- Noticing that how long Vyvanse takes to start working is getting longer and longer
- Feeling as though the effects are wearing off faster than before
- Experiencing symptoms similar to withdrawal despite still taking the medication
- Considering increasing the dose taken or ways to amplify the effects of the drug
- Looking into methods for Vyvanse tolerance reset
Once signs of tolerance are noted, the patient should make an appointment with their doctor regarding how much of the drug to take. The doctor may choose to increase the dose, possibly up to the highest dosage of Vyvanse safe to consume, or suggest ways to potentiate the drug. They may choose to switch to a new medication as there are many drugs similar to Vyvanse.
When the effects of the drug become diminished, many users look into how to make Vyvanse stronger. Sometimes the patient looks into how to potentiate Vyvanse because the medication has been helping them successfully manage their condition and they do not want to lose that assistance. They want to make the effects as strong as they once were or increase the duration of Vyvanse work. However, in many cases, the motivation is getting high off the drug.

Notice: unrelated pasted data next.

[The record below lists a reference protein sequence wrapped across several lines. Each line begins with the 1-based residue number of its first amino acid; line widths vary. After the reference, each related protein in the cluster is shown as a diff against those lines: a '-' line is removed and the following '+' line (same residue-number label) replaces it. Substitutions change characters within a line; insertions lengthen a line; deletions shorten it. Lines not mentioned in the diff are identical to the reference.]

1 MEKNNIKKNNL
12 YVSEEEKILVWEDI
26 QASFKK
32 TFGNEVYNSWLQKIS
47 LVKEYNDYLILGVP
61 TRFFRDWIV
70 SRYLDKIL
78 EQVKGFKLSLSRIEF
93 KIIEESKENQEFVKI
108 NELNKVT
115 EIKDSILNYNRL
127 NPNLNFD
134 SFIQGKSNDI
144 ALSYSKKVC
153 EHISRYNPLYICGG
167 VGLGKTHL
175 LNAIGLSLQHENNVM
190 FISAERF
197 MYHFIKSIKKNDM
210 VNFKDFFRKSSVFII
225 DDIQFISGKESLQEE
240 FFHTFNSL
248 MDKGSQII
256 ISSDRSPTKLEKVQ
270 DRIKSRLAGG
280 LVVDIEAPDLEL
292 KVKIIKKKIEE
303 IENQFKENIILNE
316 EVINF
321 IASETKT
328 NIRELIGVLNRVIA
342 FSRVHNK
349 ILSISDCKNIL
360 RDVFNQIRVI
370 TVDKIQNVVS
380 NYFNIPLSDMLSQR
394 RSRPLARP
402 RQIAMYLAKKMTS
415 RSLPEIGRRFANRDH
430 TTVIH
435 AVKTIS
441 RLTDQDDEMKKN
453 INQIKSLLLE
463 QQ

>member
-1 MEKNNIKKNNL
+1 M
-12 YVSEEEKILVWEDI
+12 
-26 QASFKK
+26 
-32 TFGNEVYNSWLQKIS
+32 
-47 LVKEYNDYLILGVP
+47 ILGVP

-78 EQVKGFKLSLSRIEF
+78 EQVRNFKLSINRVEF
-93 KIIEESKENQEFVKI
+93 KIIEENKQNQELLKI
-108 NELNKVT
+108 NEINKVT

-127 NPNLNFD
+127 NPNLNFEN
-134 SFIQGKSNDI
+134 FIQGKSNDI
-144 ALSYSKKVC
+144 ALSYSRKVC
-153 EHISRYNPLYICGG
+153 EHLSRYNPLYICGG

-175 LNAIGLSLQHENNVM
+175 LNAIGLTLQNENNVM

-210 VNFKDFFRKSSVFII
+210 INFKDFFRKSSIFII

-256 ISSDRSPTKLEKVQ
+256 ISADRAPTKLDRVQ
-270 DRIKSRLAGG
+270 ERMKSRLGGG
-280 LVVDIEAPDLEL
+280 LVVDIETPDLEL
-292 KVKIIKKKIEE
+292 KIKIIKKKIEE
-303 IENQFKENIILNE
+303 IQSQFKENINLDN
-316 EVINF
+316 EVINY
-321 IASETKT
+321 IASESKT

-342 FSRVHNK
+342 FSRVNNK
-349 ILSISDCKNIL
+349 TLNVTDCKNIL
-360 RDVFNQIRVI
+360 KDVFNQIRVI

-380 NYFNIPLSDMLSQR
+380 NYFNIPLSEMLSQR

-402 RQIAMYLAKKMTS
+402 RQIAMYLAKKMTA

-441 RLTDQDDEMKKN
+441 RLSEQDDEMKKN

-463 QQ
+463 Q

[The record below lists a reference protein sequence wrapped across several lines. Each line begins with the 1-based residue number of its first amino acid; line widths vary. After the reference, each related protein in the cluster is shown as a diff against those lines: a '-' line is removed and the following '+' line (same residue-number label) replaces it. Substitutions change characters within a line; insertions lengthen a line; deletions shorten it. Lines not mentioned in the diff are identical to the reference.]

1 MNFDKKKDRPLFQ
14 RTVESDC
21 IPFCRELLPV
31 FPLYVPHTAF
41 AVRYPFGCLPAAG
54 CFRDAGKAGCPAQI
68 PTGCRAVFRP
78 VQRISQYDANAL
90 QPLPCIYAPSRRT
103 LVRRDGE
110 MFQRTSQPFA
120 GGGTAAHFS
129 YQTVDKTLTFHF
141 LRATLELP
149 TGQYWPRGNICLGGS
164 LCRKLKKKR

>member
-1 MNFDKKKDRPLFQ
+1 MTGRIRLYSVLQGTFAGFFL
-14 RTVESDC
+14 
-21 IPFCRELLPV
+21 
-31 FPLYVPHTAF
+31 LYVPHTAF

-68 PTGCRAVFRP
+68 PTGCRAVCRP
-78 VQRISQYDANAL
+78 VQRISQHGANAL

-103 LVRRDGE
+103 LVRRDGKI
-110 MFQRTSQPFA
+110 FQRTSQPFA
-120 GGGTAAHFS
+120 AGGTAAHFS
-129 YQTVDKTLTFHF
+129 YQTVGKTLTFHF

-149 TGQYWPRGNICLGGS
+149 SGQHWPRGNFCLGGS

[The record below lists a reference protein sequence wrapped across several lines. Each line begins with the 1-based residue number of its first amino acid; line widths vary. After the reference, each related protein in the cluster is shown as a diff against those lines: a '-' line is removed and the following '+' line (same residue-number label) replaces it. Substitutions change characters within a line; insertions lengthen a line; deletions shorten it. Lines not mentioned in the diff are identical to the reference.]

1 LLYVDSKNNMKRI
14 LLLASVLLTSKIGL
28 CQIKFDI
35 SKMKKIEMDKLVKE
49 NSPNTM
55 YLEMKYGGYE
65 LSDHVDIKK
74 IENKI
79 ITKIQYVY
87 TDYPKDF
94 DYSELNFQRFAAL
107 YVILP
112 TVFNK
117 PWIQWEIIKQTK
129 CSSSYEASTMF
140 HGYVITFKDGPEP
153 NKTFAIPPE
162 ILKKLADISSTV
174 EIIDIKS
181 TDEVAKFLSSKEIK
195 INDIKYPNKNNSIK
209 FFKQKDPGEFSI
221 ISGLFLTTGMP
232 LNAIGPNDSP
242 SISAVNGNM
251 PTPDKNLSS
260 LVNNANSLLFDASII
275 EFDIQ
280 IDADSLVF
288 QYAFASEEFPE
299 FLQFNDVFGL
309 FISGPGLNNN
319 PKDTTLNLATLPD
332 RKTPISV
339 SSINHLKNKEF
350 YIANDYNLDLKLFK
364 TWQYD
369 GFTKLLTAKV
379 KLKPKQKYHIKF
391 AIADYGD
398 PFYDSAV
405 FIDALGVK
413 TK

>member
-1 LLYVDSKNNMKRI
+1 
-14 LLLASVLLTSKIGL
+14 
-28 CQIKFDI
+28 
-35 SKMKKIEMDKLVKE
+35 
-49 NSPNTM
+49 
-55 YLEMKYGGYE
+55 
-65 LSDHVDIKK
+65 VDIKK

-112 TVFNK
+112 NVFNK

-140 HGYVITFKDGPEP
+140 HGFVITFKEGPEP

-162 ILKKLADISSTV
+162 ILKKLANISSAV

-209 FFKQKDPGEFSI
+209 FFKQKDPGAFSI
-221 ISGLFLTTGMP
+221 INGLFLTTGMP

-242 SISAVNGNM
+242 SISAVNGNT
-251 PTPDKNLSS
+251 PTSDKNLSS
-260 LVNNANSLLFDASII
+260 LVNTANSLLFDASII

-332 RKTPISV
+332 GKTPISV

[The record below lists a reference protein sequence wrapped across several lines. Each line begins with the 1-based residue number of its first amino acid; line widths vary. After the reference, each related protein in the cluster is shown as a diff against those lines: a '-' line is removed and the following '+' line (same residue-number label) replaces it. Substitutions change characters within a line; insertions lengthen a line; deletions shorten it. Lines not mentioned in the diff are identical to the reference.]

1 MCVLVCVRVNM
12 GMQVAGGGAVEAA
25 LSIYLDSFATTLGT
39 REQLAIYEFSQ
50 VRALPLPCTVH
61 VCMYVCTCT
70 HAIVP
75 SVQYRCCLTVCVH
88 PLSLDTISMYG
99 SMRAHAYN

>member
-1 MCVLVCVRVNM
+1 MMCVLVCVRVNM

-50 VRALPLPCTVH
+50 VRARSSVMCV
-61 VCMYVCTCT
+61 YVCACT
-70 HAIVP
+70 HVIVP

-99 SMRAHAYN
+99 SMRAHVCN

Some conventional methods used to potentiate Vyvanse include:
- Combining Vyvanse and coffee
- Taking antacids before the medication to turn extended release into instant release
- Ingesting baking soda an hour before taking a dose to slow down how fast the medicine is cleared from the body
- Taking vitamin C to slow down the clearance of the medicine from the system
In addition to these common methods, some users may turn to combine the drug with other substances. For example, they may try to increase the upper effects of the drug by seeking out other amphetamines. Doing so is incredibly dangerous and risks overdose. Additionally, while Vyvanse does show up on a drug test, if legally prescribed, it can be excused. The presence of other amphetamines cannot.
Some of these methods can be effective, while others—such as alternative methods of ingestion—do not deliver results. However, anyone interested in making Vyvanse stronger or last longer should speak to their doctor, not act on their own.